WASHINGTON (AP) Papers that had been stashed in Siberia since Americas Red Scare detail Communist Party efforts to recruit blacks in Harlem, steal State Department secrets and organize sharecroppers.
Threaded through the nearly half a million pages retrieved by the U.S. government is information on Soviet financing of the Communist Party in America and an ambassadors letter to President Franklin D. Roosevelt, sent to Moscow by a mole at State.
Experts on the history of the Communist Partys often-hidden activities in the United States say the records, copied in Russia by the Library of Congress, provide an unprecedented view of the radicals at work in the 1920s through 1940s.
This is the most complete archive of American Communist Party materials scholars have ever had available, said Harvey Klehr, history professor at Emory University.
The collection includes letters by and about John Reed, the radical American journalist and early Soviet hero.
Best known for his book Ten Days that Shook the World, an eyewitness account of the Russian revolution that was the subject of the movie Reds,Ý Reed helped organize the Communist Party in the United States and is the only American known to be buried at the Kremlin.
In a 1920 letter to a friend, Reeds wife, Louise Bryant, spoke of her typhoid-stricken husbands death in Moscow and how she watched Soviets pass his grave.
I have been there in the busy afternoon when all Russia hurries by, she wrote. Once some of the soldiers came over to the grave. They took off their hats and spoke very reverently: What a good fellow he was! said one. He came all the way across the world for us. He was one of ours.Ý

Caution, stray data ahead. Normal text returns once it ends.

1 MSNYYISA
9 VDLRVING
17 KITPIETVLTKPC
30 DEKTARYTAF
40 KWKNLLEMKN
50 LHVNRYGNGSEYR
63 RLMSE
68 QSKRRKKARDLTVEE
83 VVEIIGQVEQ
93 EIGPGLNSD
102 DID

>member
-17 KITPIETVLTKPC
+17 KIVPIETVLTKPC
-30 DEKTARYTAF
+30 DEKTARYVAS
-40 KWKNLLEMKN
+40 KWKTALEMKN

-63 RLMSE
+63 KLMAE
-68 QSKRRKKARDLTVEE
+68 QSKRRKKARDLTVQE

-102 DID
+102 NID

Most of the newly opened records were sent to the former Soviet Union by communist organizers in the United States.
They were shipped there for safekeeping and to keep Moscow abreast of U.S. activities, said Klehr, author of several books on communists in America.
He said scholarly works on the U.S. party over the past 50 years have been handicapped by piecemeal records, but the new collection fills in many blanks.
John Earl Haynes, a historian at the Library of Congress, first peeked at the records in 1993, following negotiations with Russian archivists.
I really did have to blow off the dust, Haynes said.
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These are records created in America by Americans, mostly about Americans. Now some people may think they were not particularly good Americans, but theyre American records.
The records contain further evidence that communists had infiltrated the State Department in the 1930s.
Included are letters from two U.S. ambassadors in Europe to Roosevelt and a senior State Department official. Thanks to a mole in the department, the confidential correspondence, concerning political and economic matters in Europe, ended up in the hands of Soviets.
Other materials highlight communist attempts to organize sharecroppers in the South in 1934 and blacks, other minorities and even children in Harlem.
Communist staff workers at a farm school organizing sharecroppers in St. Louis wrote to their superiors: The students were given names and addresses in St. Louis to cover their identities.
From the partys perspective, blacks were the most oppressed section of the American population and therefore were prospective recruits.
The partys Harlem organizer in 1934 reported on efforts to develop a proletarian backbone in the broad movement for Negro liberation.
He said 20 children in Harlem were being brought into the cause and party officials were looking into getting them uniforms. Working with children has possibilities of development into a mass movement, he wrote.
Mark Rosenzweig, chief librarian of the New York-based Reference Center for Marxist Studies, which is affiliated with todays Communist Party in America, says the partys work with blacks is a source of pride.
Whatever documentation we can recover about this enriches the story of the party, which is often reduced to a kind of Cold War caricature, he said.
But he said hes disturbed that the party was not appraised of the project to open our records.
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